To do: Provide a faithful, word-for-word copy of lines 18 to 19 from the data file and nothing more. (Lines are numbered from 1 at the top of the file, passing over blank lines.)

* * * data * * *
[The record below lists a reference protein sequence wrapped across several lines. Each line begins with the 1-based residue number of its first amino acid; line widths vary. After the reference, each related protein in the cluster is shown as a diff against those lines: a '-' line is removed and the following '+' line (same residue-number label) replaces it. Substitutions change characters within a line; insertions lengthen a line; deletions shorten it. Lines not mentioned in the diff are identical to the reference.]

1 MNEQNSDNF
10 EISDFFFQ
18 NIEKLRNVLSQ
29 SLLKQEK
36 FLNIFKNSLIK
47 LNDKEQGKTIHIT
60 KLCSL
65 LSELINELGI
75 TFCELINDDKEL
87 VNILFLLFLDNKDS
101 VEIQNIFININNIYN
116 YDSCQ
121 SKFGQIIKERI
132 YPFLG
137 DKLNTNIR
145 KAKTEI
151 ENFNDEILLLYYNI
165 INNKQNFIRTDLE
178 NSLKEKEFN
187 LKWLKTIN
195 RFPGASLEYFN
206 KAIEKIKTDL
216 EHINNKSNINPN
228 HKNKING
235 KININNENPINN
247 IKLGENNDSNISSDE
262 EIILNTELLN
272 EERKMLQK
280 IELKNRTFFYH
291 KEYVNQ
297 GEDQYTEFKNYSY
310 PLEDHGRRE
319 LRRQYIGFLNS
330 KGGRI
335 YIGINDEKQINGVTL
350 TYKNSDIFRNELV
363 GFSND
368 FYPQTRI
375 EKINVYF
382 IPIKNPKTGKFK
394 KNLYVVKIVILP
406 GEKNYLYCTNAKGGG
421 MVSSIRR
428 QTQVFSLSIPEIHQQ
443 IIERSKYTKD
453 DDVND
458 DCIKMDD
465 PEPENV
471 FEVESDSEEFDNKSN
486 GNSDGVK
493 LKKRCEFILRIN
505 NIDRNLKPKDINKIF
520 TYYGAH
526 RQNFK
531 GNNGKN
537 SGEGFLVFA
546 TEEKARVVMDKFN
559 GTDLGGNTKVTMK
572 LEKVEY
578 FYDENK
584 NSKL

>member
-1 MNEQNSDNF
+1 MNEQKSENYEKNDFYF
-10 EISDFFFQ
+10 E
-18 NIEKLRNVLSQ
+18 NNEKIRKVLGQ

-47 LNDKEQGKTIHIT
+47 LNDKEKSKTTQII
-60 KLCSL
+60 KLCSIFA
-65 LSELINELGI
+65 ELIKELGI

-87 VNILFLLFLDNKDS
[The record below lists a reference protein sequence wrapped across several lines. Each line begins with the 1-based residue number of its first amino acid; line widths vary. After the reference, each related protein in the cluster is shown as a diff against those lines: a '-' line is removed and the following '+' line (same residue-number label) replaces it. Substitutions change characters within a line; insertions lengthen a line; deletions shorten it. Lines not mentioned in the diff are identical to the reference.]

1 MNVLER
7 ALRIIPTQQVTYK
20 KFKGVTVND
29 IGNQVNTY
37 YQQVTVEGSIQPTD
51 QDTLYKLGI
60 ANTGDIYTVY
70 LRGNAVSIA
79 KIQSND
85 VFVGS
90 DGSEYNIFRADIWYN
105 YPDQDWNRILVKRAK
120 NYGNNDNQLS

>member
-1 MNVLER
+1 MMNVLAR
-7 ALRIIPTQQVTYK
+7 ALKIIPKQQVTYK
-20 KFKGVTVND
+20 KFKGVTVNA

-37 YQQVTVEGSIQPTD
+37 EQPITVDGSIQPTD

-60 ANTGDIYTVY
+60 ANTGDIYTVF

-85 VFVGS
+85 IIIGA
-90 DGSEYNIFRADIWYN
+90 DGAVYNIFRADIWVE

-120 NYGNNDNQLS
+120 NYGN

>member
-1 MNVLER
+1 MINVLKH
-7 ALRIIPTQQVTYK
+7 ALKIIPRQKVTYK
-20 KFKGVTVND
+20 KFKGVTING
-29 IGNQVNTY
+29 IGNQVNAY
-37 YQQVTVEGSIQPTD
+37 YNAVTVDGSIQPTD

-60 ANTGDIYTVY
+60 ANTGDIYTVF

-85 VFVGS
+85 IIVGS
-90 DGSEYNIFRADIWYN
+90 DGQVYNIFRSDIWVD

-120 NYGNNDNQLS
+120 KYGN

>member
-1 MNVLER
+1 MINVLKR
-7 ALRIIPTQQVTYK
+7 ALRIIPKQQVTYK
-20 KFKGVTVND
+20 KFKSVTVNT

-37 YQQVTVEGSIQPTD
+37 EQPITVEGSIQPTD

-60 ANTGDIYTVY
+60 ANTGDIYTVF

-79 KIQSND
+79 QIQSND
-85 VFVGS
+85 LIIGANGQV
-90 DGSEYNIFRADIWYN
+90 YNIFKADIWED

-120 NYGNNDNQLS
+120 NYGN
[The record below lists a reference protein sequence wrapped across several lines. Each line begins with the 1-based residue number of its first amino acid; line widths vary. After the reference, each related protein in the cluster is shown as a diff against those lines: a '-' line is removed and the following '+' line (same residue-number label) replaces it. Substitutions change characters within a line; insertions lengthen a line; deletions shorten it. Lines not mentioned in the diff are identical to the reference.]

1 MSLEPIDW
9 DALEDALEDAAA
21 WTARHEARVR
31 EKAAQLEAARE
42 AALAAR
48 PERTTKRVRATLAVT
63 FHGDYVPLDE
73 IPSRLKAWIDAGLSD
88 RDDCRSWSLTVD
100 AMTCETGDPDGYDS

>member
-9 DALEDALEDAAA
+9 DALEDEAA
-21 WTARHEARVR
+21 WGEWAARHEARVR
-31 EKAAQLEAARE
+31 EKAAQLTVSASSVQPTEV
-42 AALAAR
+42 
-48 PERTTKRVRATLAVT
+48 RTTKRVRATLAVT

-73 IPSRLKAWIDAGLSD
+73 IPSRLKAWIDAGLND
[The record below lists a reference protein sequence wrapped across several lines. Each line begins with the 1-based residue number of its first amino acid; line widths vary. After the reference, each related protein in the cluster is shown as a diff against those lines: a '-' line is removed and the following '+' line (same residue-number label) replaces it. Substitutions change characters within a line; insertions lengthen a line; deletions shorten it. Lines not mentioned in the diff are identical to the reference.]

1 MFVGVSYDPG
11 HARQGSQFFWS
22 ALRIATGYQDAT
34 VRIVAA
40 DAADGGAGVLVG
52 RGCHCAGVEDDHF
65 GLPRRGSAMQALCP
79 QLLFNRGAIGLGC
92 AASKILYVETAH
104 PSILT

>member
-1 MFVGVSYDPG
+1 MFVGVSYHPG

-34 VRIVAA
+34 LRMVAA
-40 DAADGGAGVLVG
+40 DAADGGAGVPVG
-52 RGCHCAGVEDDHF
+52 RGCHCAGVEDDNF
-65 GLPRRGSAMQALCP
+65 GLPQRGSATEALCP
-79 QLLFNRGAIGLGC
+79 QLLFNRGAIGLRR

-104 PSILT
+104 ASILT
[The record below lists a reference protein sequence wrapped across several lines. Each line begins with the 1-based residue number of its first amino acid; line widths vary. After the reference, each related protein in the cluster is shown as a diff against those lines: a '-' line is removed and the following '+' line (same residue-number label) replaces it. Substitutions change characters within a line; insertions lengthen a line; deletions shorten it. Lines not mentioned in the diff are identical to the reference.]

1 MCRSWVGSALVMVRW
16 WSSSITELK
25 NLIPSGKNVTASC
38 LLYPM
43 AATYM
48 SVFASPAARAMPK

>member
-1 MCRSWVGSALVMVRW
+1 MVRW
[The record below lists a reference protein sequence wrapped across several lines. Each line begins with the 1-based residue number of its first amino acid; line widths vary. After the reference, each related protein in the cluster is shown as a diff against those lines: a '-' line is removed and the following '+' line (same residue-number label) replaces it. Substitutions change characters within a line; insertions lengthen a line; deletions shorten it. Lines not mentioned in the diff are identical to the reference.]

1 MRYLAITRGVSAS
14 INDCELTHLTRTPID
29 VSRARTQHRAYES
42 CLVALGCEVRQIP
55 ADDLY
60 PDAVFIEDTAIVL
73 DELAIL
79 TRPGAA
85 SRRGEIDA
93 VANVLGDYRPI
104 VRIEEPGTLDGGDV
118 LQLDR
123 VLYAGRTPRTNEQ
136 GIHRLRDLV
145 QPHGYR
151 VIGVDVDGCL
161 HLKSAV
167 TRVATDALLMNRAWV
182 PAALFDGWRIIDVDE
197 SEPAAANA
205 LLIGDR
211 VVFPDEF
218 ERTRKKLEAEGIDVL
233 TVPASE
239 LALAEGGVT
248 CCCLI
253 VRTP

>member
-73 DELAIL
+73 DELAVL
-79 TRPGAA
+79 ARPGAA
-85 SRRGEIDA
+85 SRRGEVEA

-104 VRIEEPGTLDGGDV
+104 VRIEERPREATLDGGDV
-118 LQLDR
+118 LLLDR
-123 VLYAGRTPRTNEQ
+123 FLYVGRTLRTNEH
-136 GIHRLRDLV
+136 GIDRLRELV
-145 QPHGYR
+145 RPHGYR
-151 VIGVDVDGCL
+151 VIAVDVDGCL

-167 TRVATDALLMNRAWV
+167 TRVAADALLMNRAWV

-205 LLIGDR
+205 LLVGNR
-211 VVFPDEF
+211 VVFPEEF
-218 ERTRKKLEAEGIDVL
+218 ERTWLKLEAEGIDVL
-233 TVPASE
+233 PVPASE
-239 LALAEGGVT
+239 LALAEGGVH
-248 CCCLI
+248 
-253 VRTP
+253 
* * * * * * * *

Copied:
151 ENFNDEILLLYYNI
165 INNKQNFIRTDLE